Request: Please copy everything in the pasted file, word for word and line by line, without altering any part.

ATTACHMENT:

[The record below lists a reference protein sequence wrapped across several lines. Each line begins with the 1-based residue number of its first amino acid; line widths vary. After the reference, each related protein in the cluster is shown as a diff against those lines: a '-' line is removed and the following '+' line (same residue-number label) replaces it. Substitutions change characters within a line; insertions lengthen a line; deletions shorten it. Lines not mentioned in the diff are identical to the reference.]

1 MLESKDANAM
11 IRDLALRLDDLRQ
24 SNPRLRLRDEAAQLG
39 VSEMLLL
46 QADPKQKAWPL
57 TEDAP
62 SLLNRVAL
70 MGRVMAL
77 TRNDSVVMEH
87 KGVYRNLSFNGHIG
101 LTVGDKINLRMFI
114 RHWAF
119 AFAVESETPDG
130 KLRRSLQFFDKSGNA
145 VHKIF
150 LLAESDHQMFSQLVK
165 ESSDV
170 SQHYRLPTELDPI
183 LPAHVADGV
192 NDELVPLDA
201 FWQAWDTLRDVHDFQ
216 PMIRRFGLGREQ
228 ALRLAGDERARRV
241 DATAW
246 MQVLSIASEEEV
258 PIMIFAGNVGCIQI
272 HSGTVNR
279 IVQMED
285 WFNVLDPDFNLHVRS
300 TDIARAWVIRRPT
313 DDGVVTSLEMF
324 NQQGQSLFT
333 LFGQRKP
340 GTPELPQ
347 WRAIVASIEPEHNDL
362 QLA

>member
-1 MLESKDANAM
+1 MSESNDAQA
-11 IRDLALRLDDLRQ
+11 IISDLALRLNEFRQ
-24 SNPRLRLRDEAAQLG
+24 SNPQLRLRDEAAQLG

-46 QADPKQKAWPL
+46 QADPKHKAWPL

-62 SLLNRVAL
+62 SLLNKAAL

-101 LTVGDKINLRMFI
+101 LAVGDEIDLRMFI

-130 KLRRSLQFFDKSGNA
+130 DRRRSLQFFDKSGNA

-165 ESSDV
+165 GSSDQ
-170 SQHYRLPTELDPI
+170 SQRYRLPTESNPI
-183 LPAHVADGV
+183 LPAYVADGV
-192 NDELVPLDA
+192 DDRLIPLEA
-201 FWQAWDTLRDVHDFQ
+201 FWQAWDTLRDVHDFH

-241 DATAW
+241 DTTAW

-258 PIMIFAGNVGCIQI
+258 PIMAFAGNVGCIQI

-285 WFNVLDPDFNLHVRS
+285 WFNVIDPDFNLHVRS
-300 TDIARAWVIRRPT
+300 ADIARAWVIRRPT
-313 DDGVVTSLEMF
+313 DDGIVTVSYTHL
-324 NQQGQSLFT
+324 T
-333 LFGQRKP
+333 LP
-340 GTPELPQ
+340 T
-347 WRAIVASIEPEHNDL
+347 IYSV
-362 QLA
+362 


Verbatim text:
[The record below lists a reference protein sequence wrapped across several lines. Each line begins with the 1-based residue number of its first amino acid; line widths vary. After the reference, each related protein in the cluster is shown as a diff against those lines: a '-' line is removed and the following '+' line (same residue-number label) replaces it. Substitutions change characters within a line; insertions lengthen a line; deletions shorten it. Lines not mentioned in the diff are identical to the reference.]

1 MLESKDANAM
11 IRDLALRLDDLRQ
24 SNPRLRLRDEAAQLG
39 VSEMLLL
46 QADPKQKAWPL
57 TEDAP
62 SLLNRVAL
70 MGRVMAL
77 TRNDSVVMEH
87 KGVYRNLSFNGHIG
101 LTVGDKINLRMFI
114 RHWAF
119 AFAVESETPDG
130 KLRRSLQFFDKSGNA
145 VHKIF
150 LLAESDHQMFSQLVK
165 ESSDV
170 SQHYRLPTELDPI
183 LPAHVADGV
192 NDELVPLDA
201 FWQAWDTLRDVHDFQ
216 PMIRRFGLGREQ
228 ALRLAGDERARRV
241 DATAW
246 MQVLSIASEEEV
258 PIMIFAGNVGCIQI
272 HSGTVNR
279 IVQMED
285 WFNVLDPDFNLHVRS
300 TDIARAWVIRRPT
313 DDGVVTSLEMF
324 NQQGQSLFT
333 LFGQRKP
340 GTPELPQ
347 WRAIVASIEPEHNDL
362 QLA

>member
-1 MLESKDANAM
+1 MSESNDAQA
-11 IRDLALRLDDLRQ
+11 IISDLALRLNEFRQ
-24 SNPRLRLRDEAAQLG
+24 SNPQLRLRDEAAQLG

-46 QADPKQKAWPL
+46 QADPKHKAWPL

-62 SLLNRVAL
+62 SLLNKAAL

-101 LTVGDKINLRMFI
+101 LAVGDEIDLRMFI

-130 KLRRSLQFFDKSGNA
+130 DRRRSLQFFDKSGNA

-165 ESSDV
+165 GSSDQ
-170 SQHYRLPTELDPI
+170 SQRYRLPTESNPI
-183 LPAHVADGV
+183 LPAYVADGV
-192 NDELVPLDA
+192 DDRLIPLEA
-201 FWQAWDTLRDVHDFQ
+201 FWQAWDTLRDVHDFH

-241 DATAW
+241 DTTAW

-258 PIMIFAGNVGCIQI
+258 PIMAFAGNVGCIQI

-285 WFNVLDPDFNLHVRS
+285 WFNVIDPDFNLHVRS
-300 TDIARAWVIRRPT
+300 ADIARAWVIRRPT
-313 DDGVVTSLEMF
+313 DDGIVTVSYTHL
-324 NQQGQSLFT
+324 T
-333 LFGQRKP
+333 LP
-340 GTPELPQ
+340 T
-347 WRAIVASIEPEHNDL
+347 IYSV
-362 QLA
+362 